Background: In January 2018, the Center for Medicare and Medicaid Services (CMS) removed total knee arthroplasty (TKA) from the inpatient-only list. This impacted hospital reimbursement, Comprehensive Joint Replacement (CJR) bundle volumes, and bundle performance. We describe these impacts at an academic teaching hospital.
Methods: We reviewed CJR bundle data provided by CMS and internal databases to identify the shift in CJR TKA episode volume since January 2018, the impact on postacute care (PAC) utilization rates and readmissions, financial impact to the bundle, and impact on hospital reimbursement. We used data provided to CJR participants, internal hospital sources, and the Medicare Limited Data Set.
Results: Between 2017 and 2018, CJR TKA episodes decreased from 91 to 51 (44% reduction). Inpatient PAC utilization was significantly higher in 2018 (20% vs 8%). The 90-day readmission rates increased from 5.5% to 12.7%. Average variance to target dropped from 15% to 5%. Average CMS reimbursement for TKA at our institution in 2019 was $14,823 for inpatients and $9299 for outpatients. We experienced $930,463 in decreased reimbursement from January 2018 to September 2019 as a result of the shift from inpatient to outpatient. In addition, we expect $625,143 in decreased incentive payments as higher functioning and lower cost outpatient TKAs are excluded from CJR.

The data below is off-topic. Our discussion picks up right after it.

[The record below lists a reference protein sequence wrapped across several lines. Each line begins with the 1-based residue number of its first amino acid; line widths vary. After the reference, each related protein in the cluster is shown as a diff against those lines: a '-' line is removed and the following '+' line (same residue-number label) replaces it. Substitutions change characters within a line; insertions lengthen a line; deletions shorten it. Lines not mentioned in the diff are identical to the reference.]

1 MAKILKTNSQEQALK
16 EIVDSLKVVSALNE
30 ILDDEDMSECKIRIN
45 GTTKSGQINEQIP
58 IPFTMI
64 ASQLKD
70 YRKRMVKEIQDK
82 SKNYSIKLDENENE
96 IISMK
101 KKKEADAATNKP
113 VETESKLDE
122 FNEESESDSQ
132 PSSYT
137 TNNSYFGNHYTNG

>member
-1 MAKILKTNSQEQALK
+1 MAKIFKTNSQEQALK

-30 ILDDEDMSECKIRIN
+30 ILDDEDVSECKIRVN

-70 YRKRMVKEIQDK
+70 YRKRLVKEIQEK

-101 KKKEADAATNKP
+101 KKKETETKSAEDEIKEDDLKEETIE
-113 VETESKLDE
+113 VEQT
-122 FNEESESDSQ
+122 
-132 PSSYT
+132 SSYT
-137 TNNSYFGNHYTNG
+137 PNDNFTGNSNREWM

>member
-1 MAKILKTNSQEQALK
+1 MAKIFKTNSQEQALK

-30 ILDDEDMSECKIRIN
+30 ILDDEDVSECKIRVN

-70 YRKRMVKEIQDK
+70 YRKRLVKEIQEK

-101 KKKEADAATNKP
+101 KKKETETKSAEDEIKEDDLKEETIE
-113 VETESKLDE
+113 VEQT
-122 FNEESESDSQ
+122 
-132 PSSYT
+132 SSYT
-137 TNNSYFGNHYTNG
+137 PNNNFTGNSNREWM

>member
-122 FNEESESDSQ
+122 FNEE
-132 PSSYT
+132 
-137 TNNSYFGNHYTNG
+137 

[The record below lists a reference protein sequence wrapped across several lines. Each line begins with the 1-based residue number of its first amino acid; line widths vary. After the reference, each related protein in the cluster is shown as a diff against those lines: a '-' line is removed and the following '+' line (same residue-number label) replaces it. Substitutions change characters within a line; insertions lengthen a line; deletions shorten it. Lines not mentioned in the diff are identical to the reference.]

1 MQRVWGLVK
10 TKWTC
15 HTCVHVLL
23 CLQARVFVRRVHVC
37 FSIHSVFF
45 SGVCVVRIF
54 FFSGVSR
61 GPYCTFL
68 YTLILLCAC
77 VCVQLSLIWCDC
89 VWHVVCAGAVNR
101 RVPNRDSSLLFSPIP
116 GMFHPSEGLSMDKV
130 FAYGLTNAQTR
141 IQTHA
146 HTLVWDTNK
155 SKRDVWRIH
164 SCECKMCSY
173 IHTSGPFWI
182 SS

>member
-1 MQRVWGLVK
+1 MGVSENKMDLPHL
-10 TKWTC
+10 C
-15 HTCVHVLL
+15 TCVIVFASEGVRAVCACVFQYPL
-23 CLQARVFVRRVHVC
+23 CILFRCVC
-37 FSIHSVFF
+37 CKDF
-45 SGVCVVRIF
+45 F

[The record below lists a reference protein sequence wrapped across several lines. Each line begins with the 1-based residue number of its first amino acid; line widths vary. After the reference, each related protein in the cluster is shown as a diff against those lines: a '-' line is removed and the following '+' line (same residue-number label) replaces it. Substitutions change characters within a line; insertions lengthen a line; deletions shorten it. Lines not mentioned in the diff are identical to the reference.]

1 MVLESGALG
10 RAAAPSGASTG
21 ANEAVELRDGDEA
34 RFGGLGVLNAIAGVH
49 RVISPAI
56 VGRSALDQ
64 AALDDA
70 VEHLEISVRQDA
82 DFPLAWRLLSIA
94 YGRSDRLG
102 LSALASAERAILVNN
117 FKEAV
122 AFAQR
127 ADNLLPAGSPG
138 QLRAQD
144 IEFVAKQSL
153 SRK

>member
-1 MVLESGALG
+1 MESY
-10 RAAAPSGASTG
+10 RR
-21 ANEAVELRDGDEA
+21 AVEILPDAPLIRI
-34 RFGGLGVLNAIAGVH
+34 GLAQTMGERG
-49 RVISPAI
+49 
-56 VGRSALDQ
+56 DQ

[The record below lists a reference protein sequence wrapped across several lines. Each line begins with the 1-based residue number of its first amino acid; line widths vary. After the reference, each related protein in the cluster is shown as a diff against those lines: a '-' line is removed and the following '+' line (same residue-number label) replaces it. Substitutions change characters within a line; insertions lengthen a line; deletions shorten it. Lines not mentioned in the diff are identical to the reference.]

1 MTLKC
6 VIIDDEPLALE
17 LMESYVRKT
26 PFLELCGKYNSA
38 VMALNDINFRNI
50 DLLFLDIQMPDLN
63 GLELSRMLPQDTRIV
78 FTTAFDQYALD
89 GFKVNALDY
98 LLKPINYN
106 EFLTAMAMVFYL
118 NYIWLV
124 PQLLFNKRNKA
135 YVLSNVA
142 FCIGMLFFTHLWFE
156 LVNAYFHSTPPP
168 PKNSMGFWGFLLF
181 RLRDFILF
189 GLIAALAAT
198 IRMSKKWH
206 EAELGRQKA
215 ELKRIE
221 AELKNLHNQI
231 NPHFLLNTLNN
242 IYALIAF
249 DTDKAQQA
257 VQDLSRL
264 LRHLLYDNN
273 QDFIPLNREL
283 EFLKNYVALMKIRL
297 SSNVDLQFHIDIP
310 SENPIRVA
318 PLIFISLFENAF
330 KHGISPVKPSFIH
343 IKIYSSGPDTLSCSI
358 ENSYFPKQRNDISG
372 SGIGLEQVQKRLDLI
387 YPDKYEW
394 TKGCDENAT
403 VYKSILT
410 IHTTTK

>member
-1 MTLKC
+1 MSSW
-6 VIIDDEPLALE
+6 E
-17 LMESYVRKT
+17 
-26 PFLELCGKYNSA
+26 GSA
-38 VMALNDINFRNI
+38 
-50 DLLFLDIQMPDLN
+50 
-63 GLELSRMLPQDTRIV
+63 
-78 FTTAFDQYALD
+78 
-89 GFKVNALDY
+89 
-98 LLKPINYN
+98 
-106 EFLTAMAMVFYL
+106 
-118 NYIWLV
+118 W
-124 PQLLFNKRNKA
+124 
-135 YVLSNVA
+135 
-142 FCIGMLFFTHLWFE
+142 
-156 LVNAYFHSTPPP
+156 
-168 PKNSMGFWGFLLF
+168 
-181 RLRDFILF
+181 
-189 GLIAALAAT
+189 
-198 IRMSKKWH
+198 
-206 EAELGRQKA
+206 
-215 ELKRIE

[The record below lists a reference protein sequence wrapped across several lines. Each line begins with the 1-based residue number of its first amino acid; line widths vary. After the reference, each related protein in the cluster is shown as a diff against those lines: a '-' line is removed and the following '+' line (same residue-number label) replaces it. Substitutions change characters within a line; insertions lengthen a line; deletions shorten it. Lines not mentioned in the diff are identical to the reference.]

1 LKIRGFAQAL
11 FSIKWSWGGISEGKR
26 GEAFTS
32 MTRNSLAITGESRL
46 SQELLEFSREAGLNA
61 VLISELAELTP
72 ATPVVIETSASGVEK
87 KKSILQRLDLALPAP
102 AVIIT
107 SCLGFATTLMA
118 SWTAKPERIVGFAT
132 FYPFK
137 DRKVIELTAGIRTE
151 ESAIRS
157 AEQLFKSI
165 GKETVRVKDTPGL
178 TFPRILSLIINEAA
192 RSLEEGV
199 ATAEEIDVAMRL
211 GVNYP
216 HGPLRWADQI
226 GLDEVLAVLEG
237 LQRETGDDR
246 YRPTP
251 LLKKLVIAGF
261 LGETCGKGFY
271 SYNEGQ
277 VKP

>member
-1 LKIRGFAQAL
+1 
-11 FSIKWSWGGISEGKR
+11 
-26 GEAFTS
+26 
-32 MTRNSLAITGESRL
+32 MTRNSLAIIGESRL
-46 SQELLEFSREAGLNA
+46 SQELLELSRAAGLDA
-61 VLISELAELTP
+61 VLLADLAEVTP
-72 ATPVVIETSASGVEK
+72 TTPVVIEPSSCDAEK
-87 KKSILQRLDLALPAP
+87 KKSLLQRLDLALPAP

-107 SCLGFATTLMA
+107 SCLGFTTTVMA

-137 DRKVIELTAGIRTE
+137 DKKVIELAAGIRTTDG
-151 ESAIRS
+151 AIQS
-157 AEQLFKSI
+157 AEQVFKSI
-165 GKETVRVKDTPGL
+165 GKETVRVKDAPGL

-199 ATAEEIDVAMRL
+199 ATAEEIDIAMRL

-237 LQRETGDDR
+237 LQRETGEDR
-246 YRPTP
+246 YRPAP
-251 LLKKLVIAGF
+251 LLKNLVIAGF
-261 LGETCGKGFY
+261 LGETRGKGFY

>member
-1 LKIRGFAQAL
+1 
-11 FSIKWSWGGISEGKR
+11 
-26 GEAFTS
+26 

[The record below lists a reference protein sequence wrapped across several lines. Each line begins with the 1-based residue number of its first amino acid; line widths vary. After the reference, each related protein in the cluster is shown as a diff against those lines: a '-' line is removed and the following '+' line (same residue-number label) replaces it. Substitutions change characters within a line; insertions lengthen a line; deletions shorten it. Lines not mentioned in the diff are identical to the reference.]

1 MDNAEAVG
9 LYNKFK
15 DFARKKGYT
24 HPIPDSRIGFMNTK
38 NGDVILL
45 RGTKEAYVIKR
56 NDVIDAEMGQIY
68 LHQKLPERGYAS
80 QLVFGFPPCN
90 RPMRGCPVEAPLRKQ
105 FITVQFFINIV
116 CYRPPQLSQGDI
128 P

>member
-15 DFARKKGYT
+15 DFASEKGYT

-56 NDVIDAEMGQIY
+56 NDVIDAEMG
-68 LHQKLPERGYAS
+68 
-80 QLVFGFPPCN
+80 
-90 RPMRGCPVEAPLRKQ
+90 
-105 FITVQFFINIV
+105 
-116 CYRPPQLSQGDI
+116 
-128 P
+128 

Conclusion: Although CMS projected a minimal impact on CJR bundle participants, this has not been the case at our institution. We experienced reduced volumes, increased PAC utilization, and a substantial financial impact. We expect a similar outcome when CMS removes total hip arthroplasty from the inpatient-only list.
Keywords: CJR performance; THA; TKA; inpatient-only list; outcomes.
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